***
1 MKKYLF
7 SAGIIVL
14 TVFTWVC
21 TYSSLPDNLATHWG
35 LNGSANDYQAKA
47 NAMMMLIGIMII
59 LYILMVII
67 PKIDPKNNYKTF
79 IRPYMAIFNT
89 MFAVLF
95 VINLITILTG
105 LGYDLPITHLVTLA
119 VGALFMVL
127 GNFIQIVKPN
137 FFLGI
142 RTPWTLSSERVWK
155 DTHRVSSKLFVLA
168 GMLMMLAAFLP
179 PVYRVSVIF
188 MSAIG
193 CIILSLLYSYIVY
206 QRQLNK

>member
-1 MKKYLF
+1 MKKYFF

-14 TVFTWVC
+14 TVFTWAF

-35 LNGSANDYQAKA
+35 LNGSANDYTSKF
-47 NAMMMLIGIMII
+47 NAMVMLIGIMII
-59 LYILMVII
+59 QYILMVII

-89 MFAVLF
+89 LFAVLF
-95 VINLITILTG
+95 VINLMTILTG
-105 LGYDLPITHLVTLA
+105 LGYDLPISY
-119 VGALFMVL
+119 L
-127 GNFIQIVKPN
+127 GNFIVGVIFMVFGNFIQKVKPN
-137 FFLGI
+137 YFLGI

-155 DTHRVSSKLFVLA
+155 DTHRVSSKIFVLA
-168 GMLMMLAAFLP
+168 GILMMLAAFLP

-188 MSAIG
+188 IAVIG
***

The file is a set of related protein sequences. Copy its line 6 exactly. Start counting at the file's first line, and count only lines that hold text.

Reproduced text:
47 NAMMMLIGIMII